Combined ABS prototype
On June 9, 2008, Honda revealed a CBR600RR prototype that had an all new braking system branded as Combined ABS which integrated combined braking, anti-lock braking, and brake-by-wire systems. Combined ABS used a computer control unit to ensure the correct balance of front and rear brake use and also controlled when the ABS should engage. The system was designed to be as unobtrusive as possible by delaying the engagement of the ABS until the last possible moment. Combined ABS was not made available on the production 2008 CBR600RR.
On September 5, 2008, Honda introduced a revised CBR600RR for the 2009 model year. Combined ABS became available as an option under the model (CBR600RA). Other changes included updates to the engine such as changes to its pistons, cylinder head and exhaust that Honda claims will increase torque delivery between 8,000–12,000 rpm with a 3.5% increase in torque at 10,000 rpm. The CBR600RR's engine also received a new high resistance valve lifter and a popup valve system inherited from the CBR1000RR. It looks were the same as last year apart from some extra mouldings added to the fairing mid-sections that enhance stability and reduce noise emission levels by now totally enclosing the clutch and gearbox. Although all of these changes involved the addition of some materials, the overall weight of the 2009 CBR600RR remained the same as the 2008 model. This was achieved through weight savings in the engine, exhaust, and the chassis.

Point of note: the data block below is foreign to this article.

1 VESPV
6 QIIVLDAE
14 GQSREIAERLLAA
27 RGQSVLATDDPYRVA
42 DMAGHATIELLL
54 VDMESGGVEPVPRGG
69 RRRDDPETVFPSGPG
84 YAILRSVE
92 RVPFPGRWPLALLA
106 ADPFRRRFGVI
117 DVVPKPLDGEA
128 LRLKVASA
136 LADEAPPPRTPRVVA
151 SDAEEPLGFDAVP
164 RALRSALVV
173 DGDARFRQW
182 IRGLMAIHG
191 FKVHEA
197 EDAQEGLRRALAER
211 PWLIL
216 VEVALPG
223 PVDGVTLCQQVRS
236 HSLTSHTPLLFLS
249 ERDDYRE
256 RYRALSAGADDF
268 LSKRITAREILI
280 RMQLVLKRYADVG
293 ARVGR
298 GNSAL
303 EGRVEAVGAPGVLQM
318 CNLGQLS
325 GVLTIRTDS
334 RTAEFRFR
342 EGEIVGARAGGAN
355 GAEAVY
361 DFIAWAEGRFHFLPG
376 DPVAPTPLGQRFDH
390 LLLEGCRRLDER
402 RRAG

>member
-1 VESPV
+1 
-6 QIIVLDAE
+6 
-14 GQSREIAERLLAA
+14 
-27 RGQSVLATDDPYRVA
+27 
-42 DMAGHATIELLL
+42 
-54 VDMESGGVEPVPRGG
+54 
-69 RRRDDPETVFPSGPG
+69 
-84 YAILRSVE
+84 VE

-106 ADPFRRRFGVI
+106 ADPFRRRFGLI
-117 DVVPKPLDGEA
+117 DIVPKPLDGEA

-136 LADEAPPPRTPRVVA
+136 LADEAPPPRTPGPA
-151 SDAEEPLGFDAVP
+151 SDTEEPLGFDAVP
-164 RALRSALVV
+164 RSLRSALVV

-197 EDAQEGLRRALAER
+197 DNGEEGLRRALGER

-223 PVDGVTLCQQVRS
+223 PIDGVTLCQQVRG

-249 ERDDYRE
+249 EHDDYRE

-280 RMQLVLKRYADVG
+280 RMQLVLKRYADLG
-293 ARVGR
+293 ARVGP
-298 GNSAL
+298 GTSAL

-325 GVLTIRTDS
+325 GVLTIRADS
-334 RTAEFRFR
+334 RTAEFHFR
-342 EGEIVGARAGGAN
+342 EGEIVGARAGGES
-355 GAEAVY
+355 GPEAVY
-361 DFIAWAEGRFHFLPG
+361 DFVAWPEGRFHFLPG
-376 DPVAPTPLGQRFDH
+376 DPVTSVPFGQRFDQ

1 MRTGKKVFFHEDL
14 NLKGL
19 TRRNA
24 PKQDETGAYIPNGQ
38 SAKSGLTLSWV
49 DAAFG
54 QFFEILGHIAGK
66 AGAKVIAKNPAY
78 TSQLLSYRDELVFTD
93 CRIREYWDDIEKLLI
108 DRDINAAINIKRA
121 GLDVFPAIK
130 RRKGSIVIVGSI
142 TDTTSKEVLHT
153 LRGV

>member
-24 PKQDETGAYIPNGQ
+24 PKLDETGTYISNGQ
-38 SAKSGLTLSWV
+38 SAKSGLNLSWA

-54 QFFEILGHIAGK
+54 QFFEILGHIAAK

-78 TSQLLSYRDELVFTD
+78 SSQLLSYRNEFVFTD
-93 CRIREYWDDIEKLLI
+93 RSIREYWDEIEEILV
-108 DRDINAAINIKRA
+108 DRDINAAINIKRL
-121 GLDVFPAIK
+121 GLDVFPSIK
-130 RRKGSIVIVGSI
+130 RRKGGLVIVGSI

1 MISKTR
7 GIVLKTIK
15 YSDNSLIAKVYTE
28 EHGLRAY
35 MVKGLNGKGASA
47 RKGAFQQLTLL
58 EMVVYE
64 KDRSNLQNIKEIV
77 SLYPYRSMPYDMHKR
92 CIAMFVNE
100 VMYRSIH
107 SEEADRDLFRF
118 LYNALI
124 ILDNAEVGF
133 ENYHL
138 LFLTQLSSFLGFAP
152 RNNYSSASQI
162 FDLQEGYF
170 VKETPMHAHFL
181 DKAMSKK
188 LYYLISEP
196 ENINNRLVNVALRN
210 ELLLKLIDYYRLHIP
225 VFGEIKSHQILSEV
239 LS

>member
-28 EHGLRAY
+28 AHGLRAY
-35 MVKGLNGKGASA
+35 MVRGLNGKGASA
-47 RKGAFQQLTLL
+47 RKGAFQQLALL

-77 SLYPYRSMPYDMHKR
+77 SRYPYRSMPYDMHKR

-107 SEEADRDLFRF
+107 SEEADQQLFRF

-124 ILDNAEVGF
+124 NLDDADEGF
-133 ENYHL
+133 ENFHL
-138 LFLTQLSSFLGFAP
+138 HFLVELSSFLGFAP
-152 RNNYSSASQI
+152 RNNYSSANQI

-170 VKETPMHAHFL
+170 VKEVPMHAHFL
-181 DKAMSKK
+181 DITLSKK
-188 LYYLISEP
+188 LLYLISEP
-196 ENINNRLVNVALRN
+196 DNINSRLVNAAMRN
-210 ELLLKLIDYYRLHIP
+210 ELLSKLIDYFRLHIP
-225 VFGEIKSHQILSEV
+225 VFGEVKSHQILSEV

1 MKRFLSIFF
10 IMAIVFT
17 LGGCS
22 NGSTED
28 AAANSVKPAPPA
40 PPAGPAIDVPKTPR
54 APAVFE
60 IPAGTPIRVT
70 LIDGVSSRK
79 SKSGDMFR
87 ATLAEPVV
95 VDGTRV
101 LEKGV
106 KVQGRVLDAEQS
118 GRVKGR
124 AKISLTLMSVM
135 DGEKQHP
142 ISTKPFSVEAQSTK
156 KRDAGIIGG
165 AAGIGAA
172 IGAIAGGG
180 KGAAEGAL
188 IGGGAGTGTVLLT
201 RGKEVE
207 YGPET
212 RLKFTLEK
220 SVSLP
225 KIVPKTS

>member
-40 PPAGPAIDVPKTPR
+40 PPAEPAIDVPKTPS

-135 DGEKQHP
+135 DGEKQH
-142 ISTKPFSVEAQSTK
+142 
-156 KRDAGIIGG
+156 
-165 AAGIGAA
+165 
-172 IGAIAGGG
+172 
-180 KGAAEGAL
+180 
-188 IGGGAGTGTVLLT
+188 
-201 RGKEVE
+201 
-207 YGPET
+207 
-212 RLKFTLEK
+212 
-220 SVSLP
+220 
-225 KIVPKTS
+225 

The CBR600RR carried over for the 2010, 2011 and 2012 model years.
The 2013 CBR600RR includes new 12-spoke wheels, revised ECU settings, and a fine-tuned ram-air system to increase torque. It also gets a new Showa "Big Piston Fork" and retuned rear shock in a new bodywork. The model continued unchanged through the 2017 model year. Motorcycle.com said that while the CBR600RR's performance specifications, particularly the horsepower, were "pretty tame even for the middleweight class", and it lacked the newest technologies like cornering ABS, traction control and mobile apps, it remained a comfortable and good handling sport bike for the street.
According to Motor Cycle News, an unnamed Japanese source at Honda said that CBR600RR sales in Europe and the UK will end after the 2016 model year due to the redesign costs necessary to comply with Euro4 emissions regulations, which will come into effect on January 1, 2017. Sales of 2017 model year CBR600RRs in other markets are unaffected.
For the 2008 model year, the CBR600RR continued to compete with the Kawasaki Ninja ZX-6R, a revised Suzuki GSX-R600, the Triumph Daytona 675, and a Yamaha R6. Even with no technical changes from the 2007 model, the CBR600RR continued to win middleweight shootouts including Sport Rider's middle weight shootout, Motorcycle-USA's middleweight comparison, and Motorcycle.com's middleweight comparison.
^Blain, Loz (10 June 2008). "Honda announces 'brake by wire' supersport motorcycle". Gizmag. Retrieved 22 February 2014. Lever inputs at both ends of the bike are input, analyzed by a braking ECU, and then braking force is distributed optimally between the wheels, with the goal of preventing the bike from pitching forward into a 'stoppie' under hard or emergency braking, as this forward roll often unsettles riders and prevents them from applying maximum braking force where required.